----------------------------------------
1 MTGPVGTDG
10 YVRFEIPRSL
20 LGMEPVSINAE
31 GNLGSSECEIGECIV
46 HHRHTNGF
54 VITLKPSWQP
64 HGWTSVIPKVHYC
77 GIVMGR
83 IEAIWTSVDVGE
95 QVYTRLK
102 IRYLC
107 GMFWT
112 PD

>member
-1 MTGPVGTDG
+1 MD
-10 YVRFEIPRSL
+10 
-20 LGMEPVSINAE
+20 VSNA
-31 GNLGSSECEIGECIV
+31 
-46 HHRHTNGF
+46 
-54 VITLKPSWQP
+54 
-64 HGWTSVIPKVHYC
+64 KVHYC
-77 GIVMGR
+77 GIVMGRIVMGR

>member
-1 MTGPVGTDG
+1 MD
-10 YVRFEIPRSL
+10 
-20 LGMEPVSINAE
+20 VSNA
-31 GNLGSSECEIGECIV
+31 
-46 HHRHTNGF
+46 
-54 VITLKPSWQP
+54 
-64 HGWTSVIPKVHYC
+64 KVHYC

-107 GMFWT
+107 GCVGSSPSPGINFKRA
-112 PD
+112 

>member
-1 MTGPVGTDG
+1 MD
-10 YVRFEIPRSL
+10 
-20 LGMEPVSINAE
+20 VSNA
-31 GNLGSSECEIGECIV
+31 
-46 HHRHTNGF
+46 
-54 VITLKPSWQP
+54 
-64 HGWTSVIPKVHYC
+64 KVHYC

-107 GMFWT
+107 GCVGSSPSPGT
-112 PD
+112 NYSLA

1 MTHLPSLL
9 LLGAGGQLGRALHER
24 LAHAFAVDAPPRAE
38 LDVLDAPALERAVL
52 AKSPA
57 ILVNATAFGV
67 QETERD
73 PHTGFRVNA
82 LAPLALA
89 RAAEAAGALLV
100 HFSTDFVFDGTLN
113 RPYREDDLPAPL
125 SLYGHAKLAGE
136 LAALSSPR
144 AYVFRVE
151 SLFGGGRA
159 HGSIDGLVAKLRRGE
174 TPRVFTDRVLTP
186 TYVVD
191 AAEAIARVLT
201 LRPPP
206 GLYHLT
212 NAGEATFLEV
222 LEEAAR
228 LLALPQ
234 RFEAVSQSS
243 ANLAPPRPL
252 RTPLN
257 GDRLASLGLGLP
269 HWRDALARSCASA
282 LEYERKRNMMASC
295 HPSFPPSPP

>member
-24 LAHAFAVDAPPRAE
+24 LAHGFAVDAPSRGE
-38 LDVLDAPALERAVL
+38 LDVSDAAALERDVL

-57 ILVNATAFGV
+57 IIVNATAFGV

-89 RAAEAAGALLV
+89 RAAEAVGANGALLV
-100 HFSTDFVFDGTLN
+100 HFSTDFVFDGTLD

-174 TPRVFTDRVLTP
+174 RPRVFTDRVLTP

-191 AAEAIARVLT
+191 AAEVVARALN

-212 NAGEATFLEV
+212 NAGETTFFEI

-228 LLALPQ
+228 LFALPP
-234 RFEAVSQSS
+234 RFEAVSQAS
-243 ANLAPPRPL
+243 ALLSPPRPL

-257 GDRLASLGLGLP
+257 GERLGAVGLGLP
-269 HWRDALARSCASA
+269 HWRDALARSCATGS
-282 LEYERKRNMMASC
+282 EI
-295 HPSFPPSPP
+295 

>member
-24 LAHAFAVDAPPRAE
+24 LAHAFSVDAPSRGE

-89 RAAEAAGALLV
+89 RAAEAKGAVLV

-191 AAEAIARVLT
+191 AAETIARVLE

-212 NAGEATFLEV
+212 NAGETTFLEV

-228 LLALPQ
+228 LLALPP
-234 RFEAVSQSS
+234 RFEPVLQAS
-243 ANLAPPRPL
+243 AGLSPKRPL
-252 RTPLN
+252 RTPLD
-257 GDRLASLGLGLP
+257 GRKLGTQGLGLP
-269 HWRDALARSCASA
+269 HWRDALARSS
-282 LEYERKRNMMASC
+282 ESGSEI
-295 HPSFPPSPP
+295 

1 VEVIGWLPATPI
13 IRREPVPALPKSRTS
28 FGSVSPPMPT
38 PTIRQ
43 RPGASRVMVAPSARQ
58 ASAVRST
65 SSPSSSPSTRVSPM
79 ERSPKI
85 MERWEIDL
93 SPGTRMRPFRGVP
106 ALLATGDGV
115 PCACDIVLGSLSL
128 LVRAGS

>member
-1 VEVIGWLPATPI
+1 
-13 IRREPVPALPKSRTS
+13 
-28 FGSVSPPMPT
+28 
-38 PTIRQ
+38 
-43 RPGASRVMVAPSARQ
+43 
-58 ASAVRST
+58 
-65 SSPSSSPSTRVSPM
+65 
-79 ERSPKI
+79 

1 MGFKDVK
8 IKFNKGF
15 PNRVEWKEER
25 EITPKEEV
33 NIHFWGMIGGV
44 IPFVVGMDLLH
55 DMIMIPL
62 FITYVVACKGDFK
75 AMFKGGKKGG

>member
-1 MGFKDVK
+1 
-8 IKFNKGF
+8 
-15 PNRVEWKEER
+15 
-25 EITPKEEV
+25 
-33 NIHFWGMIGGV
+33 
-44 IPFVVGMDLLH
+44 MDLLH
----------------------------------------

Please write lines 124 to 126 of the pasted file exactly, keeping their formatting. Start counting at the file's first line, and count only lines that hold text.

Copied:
-257 GDRLASLGLGLP
+257 GERLGAVGLGLP
-269 HWRDALARSCASA